Minister of Labor and Social Security Faruk Çelik announced in the spring that his ministry was devising a new system based on monthly regular premium payments to be accrued in individual accounts. Deputy Prime Minister Ali Babacan said he supported the reform, but there is neither a plan that has been revealed to make a legislative change nor open support from Prime Minister Recep Tayyip Erdoğan. There is, however, a strong preemptive opposition from trade unions threatening the government with a general strike.
Obviously severance pay reform is politically difficult as are many other reforms, but nevertheless I believe that it is one of the most needed. I have constantly argued in this column that the Justice and Development Party (AK Party) government must implement without delay the structural reforms it promised in the Medium-term Program (OVP) in order to secure satisfying gross domestic product (GDP) growth in the future. “Satisfying” means an average of 5 percent at least if high unemployment and poverty are to be fought properly. However, this growth performance is not at all guaranteed. The latest macroeconomic indicators show that the Turkish economy would grow at best by around 3 percent this year, lower than the 4 percent forecast in the MTP. It is true that 2012 is the year of rebalancing the high but unsustainable growth based on domestic demand that was fueled by external borrowing. However, it should be underlined that a low growth regime can continue in the future if exports do not rise more than imports.
The change in growth policy requires more competitive power as well as higher domestic savings. This is easier said than done. Tight monetary and fiscal policies have to be pursued, but they will not be sufficient if they are not accompanied by productivity and saving enhancing reforms; one can have a sustainable but at the same time a low growth regime, which would not be acceptable to the AK Party.
The Treasury and Ministry of Finance are fully aware of these challenges since the MTP foresees a very comprehensive and radical reform agenda. It is important, but at the same time difficult reforms on this agenda are obviously those related to the labor market and to tax systems (see my column “Fiscal devaluation for Turkey,” April 1). The two main pillars of labor market reform are the setting of the minimum wage at the regional level and the reshaping of the very rigid current severance pay system. The regional minimum wage idea included in the National Employment Strategy has already been abandoned, so the same fate might be awaiting the severance pay reform.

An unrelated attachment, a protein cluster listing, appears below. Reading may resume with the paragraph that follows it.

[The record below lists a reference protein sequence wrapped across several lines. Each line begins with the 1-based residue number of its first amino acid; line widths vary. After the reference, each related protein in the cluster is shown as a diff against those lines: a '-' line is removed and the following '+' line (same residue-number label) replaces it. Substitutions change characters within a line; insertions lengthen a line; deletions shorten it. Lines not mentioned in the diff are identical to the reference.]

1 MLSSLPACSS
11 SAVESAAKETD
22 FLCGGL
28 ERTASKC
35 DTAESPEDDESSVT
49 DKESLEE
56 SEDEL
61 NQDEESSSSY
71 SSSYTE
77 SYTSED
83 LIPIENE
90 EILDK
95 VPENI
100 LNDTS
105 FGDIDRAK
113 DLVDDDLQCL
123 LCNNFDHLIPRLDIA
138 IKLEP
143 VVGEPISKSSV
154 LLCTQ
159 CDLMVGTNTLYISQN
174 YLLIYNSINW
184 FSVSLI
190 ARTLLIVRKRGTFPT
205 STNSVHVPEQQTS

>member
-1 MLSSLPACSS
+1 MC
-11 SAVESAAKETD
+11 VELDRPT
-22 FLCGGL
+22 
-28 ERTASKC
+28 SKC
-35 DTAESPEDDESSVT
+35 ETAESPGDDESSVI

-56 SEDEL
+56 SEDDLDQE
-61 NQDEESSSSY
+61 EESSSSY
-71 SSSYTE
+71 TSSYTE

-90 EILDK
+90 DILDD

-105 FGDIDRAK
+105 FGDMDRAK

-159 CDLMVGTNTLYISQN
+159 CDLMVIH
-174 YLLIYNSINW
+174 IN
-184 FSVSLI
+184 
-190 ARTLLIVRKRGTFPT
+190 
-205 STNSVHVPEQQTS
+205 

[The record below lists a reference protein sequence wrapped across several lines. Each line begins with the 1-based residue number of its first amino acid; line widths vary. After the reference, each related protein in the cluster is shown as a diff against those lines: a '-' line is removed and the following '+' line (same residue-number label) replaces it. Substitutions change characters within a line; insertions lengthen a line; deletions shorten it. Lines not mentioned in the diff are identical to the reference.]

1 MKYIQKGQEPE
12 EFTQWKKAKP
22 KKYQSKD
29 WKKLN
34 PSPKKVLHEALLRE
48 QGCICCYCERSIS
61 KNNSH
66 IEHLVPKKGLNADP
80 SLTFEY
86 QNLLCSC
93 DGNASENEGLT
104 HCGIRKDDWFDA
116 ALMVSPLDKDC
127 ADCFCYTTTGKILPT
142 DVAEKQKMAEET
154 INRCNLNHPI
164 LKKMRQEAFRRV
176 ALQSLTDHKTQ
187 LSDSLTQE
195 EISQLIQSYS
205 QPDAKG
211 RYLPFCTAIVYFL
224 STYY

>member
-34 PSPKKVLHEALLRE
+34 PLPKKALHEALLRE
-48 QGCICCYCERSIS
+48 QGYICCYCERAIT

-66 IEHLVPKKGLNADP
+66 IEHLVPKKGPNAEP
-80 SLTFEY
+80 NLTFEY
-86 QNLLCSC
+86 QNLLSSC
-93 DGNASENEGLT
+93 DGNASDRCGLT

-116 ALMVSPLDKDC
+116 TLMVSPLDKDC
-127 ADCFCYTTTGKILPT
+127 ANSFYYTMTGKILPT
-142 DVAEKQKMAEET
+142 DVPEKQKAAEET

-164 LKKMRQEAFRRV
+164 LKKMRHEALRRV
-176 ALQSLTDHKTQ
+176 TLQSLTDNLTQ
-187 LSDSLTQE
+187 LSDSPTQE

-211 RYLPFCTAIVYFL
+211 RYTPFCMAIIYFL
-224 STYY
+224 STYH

The severance pay system foresees one month's pay for every year worked if the worker is fired for a reason other than personal fault, and when he retires. In case of resignation nothing is paid. Social security statistics indicate that less than 10 percent of wage earners can benefit from severance pay in practice for a variety of reasons: First, one out of five wage earners are informally employed. Second, many firms fire at the end of December and hire beginning in January in order to avoid paying severance, which requires one full year of work. Third, some firms, when they decide to fire a worker force them to resign -- harassment is quite frequent -- and sometimes these firms request letters of resignation from the workers when they are hired. Fifth, if a firm has defaulted it is very rare that its workers will get severance pay. Actually only wage earners working mostly in state-owned enterprises and in big private corporations effectively receive severance pay.
So the current severance pay system benefits a minority of workers while it pushes firms, particularly small and medium-sized ones, to either have their workers go unreported to the Social Security Institution (SGK) or to underreport their wages, thus expanding the informal economy. The current system also increases hiring costs, constrains employment because of high firing costs and creates a hindrance for workers who are able to find better jobs as they can only quit their job if they give up their accrued severance. The same kind of hindrance also applies to firms that would like to fire unproductive workers who have worked for the company for many years since firing would be costly. These two-way constraints are called “unproductive mismatches” in labor economics.
A monthly premium payment in individual accounts will automatically solve some of the problems like conditionality and unproductive mismatches. Also it would help domestic savings through a strong effect on financial literacy and the strengthening of financial markets, which the accrued premiums would be invested in. The critical issue of the reform is of course the level of the monthly premium. If it is set too high, the close to actual rate of 8.3 percent, labor costs will increase unacceptably and further jeopardize competitiveness by pushing up the underground economy as well as unemployment. But if it is set too low it, would be harder to defend the reform.
BETAM suggests a premium of 4 percent, but only 2 percent in additional costs to firms, while 2 percent would be transferred from employee premiums. Last but not least, in order to avoid the trade unions' excessive reaction, BETAM suggests giving current wage earners the choice between the “old regime” with its risks and the “new regime” with its promises.